• Bring snacks. Look into nearby stores and see if you can find options there. Simple things like dried fruit and granola bars are usually cheap and keep fresh for a long time. If you live close enough, you can also try to bring some food supplies from home.
  • Seek out advice resources. There are many nutrition and food services available for students, including dining services and student health. Ask about feasible options nearby as well as nutritional information. Additionally, take advantage of the most underused resource: current students. Talk to them and find out what they do to get around these dining problems. This goes for many other situations as well. The upperclassmen have gone through the same college struggles as you, and are usually more than happy to give advice.
  • And don't forget, you should pay for your college education with as much free money as possible! Find as many scholarships and grants as you can before turning to student loans. Visit the Scholarships.com free college scholarship search today where you'll get matched with countless scholarships and grants for which you qualify, then apply and win! It’s that easy!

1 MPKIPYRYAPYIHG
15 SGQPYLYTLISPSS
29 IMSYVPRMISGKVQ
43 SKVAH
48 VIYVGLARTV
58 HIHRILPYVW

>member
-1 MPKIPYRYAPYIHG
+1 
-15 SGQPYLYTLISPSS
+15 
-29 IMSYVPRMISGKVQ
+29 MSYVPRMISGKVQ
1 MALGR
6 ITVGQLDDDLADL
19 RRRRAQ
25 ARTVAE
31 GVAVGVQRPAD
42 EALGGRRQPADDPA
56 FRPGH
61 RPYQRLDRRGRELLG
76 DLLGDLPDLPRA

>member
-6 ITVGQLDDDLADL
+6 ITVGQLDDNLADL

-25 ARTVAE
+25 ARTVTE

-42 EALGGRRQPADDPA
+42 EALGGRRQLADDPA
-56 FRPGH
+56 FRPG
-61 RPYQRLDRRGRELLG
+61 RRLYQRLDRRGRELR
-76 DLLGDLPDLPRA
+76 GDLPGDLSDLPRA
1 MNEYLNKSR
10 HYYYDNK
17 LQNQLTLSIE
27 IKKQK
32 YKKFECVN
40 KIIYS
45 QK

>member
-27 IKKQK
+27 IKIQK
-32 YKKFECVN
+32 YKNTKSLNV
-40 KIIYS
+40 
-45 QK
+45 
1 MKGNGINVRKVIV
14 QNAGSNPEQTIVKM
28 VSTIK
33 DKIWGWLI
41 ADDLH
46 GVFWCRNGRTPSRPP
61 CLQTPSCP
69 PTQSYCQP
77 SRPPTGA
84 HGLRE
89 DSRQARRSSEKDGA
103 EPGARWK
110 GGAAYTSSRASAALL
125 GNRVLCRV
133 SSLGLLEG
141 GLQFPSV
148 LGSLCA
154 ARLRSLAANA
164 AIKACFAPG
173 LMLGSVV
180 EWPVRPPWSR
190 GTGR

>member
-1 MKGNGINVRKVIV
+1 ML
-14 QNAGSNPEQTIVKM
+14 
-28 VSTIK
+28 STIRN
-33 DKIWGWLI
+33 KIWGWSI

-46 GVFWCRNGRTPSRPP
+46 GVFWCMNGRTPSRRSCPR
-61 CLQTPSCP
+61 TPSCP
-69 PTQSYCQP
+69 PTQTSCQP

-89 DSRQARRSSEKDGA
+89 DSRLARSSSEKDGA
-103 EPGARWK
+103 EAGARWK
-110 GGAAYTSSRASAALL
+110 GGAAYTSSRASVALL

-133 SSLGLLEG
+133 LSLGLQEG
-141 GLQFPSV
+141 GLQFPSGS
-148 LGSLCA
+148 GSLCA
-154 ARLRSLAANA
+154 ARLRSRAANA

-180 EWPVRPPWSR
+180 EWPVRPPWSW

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Extracurricular Activities: Not Just Application Fillers

Sep 14, 2015

by Christina Zhou

When it comes to choosing extracurricular activities, many students are concerned about whether or not the activity will look good on college applications. They end up either changing activities without commitment or stick with an activity that they don't particularly enjoy, but believe will look good to colleges. However, working or getting involved in clubs and sports can and should be fun! Below is a list of tips as to how you should approach high school extracurricular activities to help you obtain that much-desired college acceptance.

  • Join early. Building strong extracurricular activities takes time. Being in the program for a longer amount of time allows for more experience and better chances of obtaining leadership roles.